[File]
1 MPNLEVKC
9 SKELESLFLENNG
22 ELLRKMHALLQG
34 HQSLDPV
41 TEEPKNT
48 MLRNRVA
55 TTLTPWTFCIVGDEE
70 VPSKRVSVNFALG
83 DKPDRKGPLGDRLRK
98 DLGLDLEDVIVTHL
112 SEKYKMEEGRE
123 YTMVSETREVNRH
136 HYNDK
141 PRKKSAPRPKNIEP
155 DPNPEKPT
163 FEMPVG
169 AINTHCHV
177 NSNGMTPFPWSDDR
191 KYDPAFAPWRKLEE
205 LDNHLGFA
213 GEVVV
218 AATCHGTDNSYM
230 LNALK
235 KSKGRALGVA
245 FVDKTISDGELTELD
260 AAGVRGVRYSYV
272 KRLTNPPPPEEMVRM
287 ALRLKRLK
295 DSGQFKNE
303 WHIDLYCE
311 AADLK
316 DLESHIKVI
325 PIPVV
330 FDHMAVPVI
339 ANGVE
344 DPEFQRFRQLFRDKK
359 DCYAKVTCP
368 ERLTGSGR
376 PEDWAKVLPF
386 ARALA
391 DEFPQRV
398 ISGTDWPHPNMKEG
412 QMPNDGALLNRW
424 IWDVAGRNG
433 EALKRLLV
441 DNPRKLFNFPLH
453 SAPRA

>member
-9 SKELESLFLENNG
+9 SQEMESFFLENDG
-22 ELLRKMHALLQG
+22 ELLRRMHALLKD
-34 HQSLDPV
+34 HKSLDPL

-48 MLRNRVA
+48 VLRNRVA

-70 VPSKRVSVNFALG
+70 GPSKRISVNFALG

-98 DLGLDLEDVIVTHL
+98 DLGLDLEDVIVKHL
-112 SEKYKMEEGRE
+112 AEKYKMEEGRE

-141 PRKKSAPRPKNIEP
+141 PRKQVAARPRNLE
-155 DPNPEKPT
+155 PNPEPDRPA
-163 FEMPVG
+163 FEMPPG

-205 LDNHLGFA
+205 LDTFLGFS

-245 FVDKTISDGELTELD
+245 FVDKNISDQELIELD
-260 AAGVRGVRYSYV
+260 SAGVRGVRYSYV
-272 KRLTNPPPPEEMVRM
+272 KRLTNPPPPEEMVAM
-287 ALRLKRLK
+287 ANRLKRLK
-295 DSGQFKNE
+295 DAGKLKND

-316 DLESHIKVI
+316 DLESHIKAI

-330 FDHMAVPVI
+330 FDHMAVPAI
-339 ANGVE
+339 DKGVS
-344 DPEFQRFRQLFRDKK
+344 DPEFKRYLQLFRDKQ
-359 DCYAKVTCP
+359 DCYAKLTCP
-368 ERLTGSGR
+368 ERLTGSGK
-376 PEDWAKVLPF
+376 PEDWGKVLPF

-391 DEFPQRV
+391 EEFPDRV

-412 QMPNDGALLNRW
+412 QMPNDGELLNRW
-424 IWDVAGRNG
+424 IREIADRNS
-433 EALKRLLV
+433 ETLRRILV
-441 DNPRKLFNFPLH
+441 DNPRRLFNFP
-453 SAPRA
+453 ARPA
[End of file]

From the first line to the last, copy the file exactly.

1 MPNLEVKC
9 SKELESLFLENNG
22 ELLRKMHALLQG
34 HQSLDPV
41 TEEPKNT
48 MLRNRVA
55 TTLTPWTFCIVGDEE
70 VPSKRVSVNFALG
83 DKPDRKGPLGDRLRK
98 DLGLDLEDVIVTHL
112 SEKYKMEEGRE
123 YTMVSETREVNRH
136 HYNDK
141 PRKKSAPRPKNIEP
155 DPNPEKPT
163 FEMPVG
169 AINTHCHV
177 NSNGMTPFPWSDDR
191 KYDPAFAPWRKLEE
205 LDNHLGFA
213 GEVVV
218 AATCHGTDNSYM
230 LNALK
235 KSKGRALGVA
245 FVDKTISDGELTELD
260 AAGVRGVRYSYV
272 KRLTNPPPPEEMVRM
287 ALRLKRLK
295 DSGQFKNE
303 WHIDLYCE
311 AADLK
316 DLESHIKVI
325 PIPVV
330 FDHMAVPVI
339 ANGVE
344 DPEFQRFRQLFRDKK
359 DCYAKVTCP
368 ERLTGSGR
376 PEDWAKVLPF
386 ARALA
391 DEFPQRV
398 ISGTDWPHPNMKEG
412 QMPNDGALLNRW
424 IWDVAGRNG
433 EALKRLLV
441 DNPRKLFNFPLH
453 SAPRA

>member
-9 SKELESLFLENNG
+9 SQEMESFFLENDG
-22 ELLRKMHALLQG
+22 ELLRRMHALLKD
-34 HQSLDPV
+34 HKSLDPL

-48 MLRNRVA
+48 VLRNRVA

-70 VPSKRVSVNFALG
+70 GPSKRISVNFALG

-98 DLGLDLEDVIVTHL
+98 DLGLDLEDVIVKHL
-112 SEKYKMEEGRE
+112 AEKYKMEEGRE

-141 PRKKSAPRPKNIEP
+141 PRKQVAARPRNLE
-155 DPNPEKPT
+155 PNPEPDRPA
-163 FEMPVG
+163 FEMPPG

-205 LDNHLGFA
+205 LDTFLGFS

-245 FVDKTISDGELTELD
+245 FVDKNISDQELIELD
-260 AAGVRGVRYSYV
+260 SAGVRGVRYSYV
-272 KRLTNPPPPEEMVRM
+272 KRLTNPPPPEEMVAM
-287 ALRLKRLK
+287 ANRLKRLK
-295 DSGQFKNE
+295 DAGKLKND

-316 DLESHIKVI
+316 DLESHIKAI

-330 FDHMAVPVI
+330 FDHMAVPAI
-339 ANGVE
+339 DKGVS
-344 DPEFQRFRQLFRDKK
+344 DPEFKRYLQLFRDKQ
-359 DCYAKVTCP
+359 DCYAKLTCP
-368 ERLTGSGR
+368 ERLTGSGK
-376 PEDWAKVLPF
+376 PEDWGKVLPF

-391 DEFPQRV
+391 EEFPDRV

-412 QMPNDGALLNRW
+412 QMPNDGELLNRW
-424 IWDVAGRNG
+424 IREIADRNS
-433 EALKRLLV
+433 ETLRRILV
-441 DNPRKLFNFPLH
+441 DNPRRLFNFP
-453 SAPRA
+453 ARPA